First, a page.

Even though Mark O'Meara was the leader, all the attention was focused on Ray Floyd's foursome Saturday at the Bob Hope Classic.

Golfroundup That's because Floyd was golfing with former President Ford, Hope and New York Giants linebacker Lawrence Taylor.

An enormous mob of Secret Service men, photographers, reporters and thousands of spectators accompanied the group around the Indian Wells Country Club. It turned into an 18-hole party that bore little resemblence to the staid decorum usually found in golf galleries.

The fans had a ball, shouting and yelling, romping and running along the fairways. The 87-year-old Hope stole the show when he holed a 20-yard chip shot on 18.

"That'll be on tape forever," said Floyd, who missed a 2-foot birdie putt on the same hole. Still, Floyd finished with a 64, five strokes back of O'Meara.

While the glamour boys got the attention at the 90-hole, four-course tournament, Scott Hoch played the best golf of the day at La Quinta.

Hoch played the front side in 29, was 9-under for the round through 12 and had thoughts of a 59, accomplished only once in PGA Tour history.

"I started pressing," Hoch said. "I played the last six like I had a lump in my throat."

Hoch said he also started thinking about the $1 million bonus offered to a pro who breaks 60 in PGA Tour competition. But he parred the last six holes and finished with a 63. His four-round total was 268, four strokes back of O'Meara.

O'Meara, who last week missed a chance at a third consecutive victory in the Pebble Beach National Pro-Am, shot 67 at Bermuda Dunes and was 24-under after four rounds.

"Anybody within four or five shots is definitely in contention," O'Meara said.

The PGA Tour record for a 90-hole tournament is 27-under, and that seems easily in reach on Sunday, when everyone plays Indian Wells.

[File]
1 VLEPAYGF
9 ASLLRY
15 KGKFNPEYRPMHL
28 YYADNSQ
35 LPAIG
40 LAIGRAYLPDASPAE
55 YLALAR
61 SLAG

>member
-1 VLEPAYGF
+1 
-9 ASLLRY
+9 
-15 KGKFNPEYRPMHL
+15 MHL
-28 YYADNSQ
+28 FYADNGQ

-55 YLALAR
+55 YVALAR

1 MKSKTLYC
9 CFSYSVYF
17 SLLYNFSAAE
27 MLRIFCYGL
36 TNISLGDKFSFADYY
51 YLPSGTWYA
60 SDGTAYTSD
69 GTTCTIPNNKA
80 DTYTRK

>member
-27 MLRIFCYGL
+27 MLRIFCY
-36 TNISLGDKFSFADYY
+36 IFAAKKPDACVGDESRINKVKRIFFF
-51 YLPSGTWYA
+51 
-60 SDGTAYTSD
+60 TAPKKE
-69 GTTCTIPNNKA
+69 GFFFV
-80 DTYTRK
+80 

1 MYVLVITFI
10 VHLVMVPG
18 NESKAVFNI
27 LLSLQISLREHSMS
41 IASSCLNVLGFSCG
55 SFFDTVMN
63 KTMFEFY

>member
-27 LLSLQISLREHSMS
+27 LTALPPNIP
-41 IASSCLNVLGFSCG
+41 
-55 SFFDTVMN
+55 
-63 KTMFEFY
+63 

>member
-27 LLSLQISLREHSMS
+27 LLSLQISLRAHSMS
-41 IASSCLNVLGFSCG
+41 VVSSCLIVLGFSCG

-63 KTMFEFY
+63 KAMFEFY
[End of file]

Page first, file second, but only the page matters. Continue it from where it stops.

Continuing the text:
"Somebody is going to get hot tomorrow, shoot seven-, eight-, nine-under par," O'Meara said. "I think it'll take somewhere between twenty-seven- and thirty-under to win it. I imagine I'll have to shoot five- or six-under to win the golf tournament."

Tim Simpson, who shared the second and third-round leads, was one stroke back at 265 after shooting a 68 on the Arnold Palmer course at PGA West.

"It'll just be a putting contest tomorrow. It's as simple as that," Simpson said. "Whoever lights it up with the putter will win."

He, too, agreed that anyone within five strokes of the lead has a shot at the title and the $198,000 first prize.

Corey Pavin, a runner-up last week at Pebble Beach, shot a 66 at Indian Wells and was third alone at 266.

Fred Couples, with a 67 at La Quinta, and Blaine McCallister, with a 68 at Bermuda Dunes, were tied at 267.

The tournament is sponsored by Chrysler.

At Lauderhill, Fla., Beth Daniel shot a 73 as her lead dwindled from five strokes to one going into the final round of the LPGA Phar-Mor Classic.

Daniel, making her first start of 1991 after a nagging shoulder injury, finished her erratic day on the 6,286-yard East course at Inverrary Country Club at 140, 4-under par for two rounds.

Hiromi Kobayashi also had 73, with four bogeys on her first 10 holes, and was second at 141.

Daniel birdied three of her first six holes to lead Colleen Walker by five shots. Then she missed a four-foot putt at No. 18, her ninth hole, and had to take an unplayable lie at the next hole enroute to a double bogey.

"I hit my drive into the base of a tree and had no shot," Daniel said. "I don't know how it got there unless it bounced back off another tree."

She dropped into a sandy lie, hit her next shot into a bunker some 40 yards from the hole, and then missed a 15-foot putt for bogey.

She made one more bogey coming in, three-putting from 40 feet at the par-5 eighth hole.

`I started out hitting the ball well, then I kind of lost it," Daniel said. `I played the last 10 holes like I would have expected to in my first tournament. I guess I'm lucky to have played well the first 26 holes."

Daniel missed the first two tournaments of the season. She set an LPGA record last season by earning $863,578 enroutem and won seven tournaments. She also finished with the LPGA Tour's low score average at 70.54.

Kobayashi, the 1990 rookie of the year, fought her way back into the tournament with four birdies and a bogey her last eight holes.